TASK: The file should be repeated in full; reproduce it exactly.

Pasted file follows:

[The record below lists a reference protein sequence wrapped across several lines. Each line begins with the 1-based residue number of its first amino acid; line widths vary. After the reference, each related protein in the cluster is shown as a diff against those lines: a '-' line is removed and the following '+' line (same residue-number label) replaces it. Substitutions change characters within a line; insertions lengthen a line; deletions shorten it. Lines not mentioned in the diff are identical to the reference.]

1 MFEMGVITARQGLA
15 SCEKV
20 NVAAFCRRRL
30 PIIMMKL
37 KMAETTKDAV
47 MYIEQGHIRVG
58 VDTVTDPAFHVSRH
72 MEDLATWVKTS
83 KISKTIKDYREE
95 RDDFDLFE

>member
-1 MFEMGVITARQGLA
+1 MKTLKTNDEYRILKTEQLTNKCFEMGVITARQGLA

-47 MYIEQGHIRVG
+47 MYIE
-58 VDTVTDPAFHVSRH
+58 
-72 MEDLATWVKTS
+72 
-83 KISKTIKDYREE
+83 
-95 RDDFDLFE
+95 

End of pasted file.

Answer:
[The record below lists a reference protein sequence wrapped across several lines. Each line begins with the 1-based residue number of its first amino acid; line widths vary. After the reference, each related protein in the cluster is shown as a diff against those lines: a '-' line is removed and the following '+' line (same residue-number label) replaces it. Substitutions change characters within a line; insertions lengthen a line; deletions shorten it. Lines not mentioned in the diff are identical to the reference.]

1 MFEMGVITARQGLA
15 SCEKV
20 NVAAFCRRRL
30 PIIMMKL
37 KMAETTKDAV
47 MYIEQGHIRVG
58 VDTVTDPAFHVSRH
72 MEDLATWVKTS
83 KISKTIKDYREE
95 RDDFDLFE

>member
-1 MFEMGVITARQGLA
+1 MKTLKTNDEYRILKTEQLTNKCFEMGVITARQGLA

-47 MYIEQGHIRVG
+47 MYIE
-58 VDTVTDPAFHVSRH
+58 
-72 MEDLATWVKTS
+72 
-83 KISKTIKDYREE
+83 
-95 RDDFDLFE
+95 